‘Oumuamua’s Structure Reexamined: New Study Reveals Significant Details

oumuamua

There’s a non-ending debate over the molecular structure and origins of ‘Oumuamua, and scientists’ work is incredibly puzzling. Things, however, are about to change.

A study published by Seligman & Laughlin in 2020 suggests that if the interstellar object were a hydrogen iceberg, then the pure hydrogen gas that made it look like a rocket would have escaped detection.

But, then the scientists from the CfA (the Center for Astrophysics I Harvard & Smithsonian) and the KASI (the Korea Astronomy and Space Science Institute) wanted to know whether a hydrogen-based space object actually has made the trip from interstellar space to our solar system. They found new intriguing yet promising details. Here is what you need to know.

New Details About ‘Oumuamua’s Molecular Structure Have Been Unveiled

Moving at an incredible speed of 196,000mph in 2017, ‘Oumuamua was initially classified as an asteroid. Then, scientists observed how it sped up and decided that the interstellar object has properties more akin to comets. The 0.2km radius, however, didn’t allow the interstellar object to remain in that category either. And this is how things started to get confusing.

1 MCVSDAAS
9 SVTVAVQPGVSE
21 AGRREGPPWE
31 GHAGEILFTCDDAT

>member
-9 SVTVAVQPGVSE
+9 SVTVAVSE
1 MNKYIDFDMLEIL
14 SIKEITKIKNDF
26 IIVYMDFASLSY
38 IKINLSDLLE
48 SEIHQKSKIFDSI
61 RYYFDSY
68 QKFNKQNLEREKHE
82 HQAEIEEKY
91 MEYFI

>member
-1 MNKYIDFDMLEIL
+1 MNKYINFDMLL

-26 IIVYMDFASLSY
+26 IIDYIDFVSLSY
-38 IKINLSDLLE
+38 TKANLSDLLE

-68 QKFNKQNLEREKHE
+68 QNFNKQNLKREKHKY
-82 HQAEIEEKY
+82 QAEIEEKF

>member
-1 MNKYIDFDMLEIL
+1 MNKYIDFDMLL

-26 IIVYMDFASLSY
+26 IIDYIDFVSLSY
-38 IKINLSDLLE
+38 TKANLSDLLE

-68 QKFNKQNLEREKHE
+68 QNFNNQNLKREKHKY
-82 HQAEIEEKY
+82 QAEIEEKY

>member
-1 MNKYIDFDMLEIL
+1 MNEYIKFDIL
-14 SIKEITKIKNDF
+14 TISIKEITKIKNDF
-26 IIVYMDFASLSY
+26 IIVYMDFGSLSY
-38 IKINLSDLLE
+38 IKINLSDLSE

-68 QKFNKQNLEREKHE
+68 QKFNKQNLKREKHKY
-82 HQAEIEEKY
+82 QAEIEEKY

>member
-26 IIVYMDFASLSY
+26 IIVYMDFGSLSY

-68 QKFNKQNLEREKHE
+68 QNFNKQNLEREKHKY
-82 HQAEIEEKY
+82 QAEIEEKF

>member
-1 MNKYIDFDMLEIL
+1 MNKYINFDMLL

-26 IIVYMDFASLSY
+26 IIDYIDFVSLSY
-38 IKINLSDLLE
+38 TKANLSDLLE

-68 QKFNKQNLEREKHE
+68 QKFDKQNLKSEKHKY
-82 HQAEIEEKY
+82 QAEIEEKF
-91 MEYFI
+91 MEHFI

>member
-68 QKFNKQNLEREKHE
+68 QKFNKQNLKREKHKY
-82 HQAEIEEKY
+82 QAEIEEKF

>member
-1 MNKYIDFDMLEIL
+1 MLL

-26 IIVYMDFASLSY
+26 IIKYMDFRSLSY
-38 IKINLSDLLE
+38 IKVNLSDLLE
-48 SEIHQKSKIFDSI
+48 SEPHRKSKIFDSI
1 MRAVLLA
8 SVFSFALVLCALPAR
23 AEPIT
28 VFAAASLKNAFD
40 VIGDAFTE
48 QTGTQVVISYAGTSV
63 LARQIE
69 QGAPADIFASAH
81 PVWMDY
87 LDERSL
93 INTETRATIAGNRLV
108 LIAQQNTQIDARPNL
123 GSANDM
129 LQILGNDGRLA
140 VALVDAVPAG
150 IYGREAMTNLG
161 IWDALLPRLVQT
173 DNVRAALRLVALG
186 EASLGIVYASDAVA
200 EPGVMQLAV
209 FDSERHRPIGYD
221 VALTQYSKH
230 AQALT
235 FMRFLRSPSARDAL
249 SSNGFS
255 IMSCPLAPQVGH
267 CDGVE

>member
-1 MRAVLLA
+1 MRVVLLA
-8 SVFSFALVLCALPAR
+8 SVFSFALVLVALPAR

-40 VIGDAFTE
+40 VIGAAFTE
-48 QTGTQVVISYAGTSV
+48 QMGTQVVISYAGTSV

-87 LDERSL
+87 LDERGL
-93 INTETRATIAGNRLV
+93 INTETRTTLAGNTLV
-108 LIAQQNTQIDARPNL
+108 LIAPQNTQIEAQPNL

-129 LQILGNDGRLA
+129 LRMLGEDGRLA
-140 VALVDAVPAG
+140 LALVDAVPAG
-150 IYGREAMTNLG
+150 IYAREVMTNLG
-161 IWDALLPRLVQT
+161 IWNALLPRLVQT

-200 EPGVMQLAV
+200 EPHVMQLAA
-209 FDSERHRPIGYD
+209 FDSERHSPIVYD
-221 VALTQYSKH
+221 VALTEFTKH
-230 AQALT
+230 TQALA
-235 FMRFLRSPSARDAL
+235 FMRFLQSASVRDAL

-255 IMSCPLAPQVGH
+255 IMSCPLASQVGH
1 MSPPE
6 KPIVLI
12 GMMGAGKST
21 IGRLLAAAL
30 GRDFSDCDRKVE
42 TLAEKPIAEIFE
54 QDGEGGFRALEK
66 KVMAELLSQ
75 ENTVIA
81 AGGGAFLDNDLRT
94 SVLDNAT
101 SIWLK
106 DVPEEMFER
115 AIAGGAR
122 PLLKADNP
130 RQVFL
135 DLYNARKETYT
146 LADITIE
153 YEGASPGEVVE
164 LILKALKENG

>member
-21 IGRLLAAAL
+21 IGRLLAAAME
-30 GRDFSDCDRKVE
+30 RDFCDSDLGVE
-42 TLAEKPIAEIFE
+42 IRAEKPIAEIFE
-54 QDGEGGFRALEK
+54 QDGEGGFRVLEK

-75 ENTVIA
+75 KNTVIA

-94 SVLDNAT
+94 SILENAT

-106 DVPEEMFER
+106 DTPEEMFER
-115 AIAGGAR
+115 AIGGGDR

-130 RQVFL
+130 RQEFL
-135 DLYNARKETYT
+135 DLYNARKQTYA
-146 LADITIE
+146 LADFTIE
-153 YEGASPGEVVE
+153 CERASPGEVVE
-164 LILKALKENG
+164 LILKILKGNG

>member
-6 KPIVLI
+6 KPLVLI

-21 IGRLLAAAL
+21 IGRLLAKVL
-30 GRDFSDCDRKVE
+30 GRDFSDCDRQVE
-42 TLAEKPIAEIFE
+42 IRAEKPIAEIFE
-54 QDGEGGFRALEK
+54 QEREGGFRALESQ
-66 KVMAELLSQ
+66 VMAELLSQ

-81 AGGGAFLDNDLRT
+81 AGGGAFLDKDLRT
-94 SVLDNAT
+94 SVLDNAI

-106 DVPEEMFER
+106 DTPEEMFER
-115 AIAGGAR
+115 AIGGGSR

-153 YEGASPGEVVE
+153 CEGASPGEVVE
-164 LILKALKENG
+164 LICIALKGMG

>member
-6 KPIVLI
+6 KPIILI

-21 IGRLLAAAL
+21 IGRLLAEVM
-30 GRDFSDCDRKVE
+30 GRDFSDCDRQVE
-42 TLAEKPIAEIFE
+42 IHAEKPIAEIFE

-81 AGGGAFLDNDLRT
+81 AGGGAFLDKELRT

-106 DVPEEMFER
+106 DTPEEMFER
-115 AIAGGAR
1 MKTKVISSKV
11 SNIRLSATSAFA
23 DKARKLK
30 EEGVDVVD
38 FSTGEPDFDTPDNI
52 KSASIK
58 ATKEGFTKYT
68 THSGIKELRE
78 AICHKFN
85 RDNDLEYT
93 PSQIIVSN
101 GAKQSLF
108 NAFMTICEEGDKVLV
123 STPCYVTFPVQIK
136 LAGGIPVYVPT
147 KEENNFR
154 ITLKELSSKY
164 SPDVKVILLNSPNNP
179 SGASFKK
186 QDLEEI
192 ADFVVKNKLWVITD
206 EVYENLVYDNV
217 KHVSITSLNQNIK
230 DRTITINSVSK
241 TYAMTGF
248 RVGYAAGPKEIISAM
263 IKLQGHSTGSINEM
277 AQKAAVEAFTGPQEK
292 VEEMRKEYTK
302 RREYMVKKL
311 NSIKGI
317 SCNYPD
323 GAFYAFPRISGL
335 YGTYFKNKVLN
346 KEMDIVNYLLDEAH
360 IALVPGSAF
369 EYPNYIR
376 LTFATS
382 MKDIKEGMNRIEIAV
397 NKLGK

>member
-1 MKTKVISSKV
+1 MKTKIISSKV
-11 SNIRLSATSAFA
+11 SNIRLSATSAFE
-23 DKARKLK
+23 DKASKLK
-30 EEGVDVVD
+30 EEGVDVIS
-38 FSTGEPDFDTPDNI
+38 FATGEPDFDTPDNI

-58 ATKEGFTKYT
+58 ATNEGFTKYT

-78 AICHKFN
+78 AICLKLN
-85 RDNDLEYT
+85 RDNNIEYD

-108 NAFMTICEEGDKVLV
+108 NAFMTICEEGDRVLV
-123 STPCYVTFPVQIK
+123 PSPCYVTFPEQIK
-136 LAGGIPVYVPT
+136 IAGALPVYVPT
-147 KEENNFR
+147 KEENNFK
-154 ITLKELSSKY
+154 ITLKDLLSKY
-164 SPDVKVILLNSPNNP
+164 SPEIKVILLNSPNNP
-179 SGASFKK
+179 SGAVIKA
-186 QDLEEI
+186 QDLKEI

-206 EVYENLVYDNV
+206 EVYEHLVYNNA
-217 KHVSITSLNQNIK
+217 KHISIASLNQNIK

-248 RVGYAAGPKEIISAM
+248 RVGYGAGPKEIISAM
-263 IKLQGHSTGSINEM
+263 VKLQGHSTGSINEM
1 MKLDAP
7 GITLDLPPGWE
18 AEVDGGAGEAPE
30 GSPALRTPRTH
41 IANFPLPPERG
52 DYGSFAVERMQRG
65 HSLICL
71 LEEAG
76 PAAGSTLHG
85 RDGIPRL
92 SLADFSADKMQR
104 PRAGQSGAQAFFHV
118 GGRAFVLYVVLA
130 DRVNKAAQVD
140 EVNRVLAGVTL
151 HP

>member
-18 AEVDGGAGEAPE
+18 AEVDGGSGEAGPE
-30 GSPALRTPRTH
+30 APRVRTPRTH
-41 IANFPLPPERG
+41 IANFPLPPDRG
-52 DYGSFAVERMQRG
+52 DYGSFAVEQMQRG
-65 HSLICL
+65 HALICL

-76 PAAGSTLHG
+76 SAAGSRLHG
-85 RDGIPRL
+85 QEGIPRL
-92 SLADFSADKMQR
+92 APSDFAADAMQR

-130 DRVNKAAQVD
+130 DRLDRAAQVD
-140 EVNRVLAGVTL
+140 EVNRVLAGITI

Scientists focused on the GMC W51, a giant molecular cloud as a potential origin for ‘Oumuamua, but hypothesize that it couldn’t have made the trip intact. Dr. Avi Loeb released a statement: “Thermal sublimation by collisional heating in GMCs could destroy molecular hydrogen icebergs of ‘Oumuamua-size before their escape into the interstellar medium.”

Dr. Loeb’s conclusion doesn’t agree with the theory that ‘Oumuamua traveled to our solar system from a GMC, and it also precludes the proposition of primordial snowballs as dark matter. Evaporative cooling in such cases doesn’t reduce the role of thermal sublimation by starlight in the consumption of H2 ice objects. 

While the structure of the ‘Oumuamua is currently a mystery, Dr. Loeb says that it won’t remain like this for much longer. He’s waiting for more data from the Vera C. Rubin Observatory to find more details about the interstellar object. 

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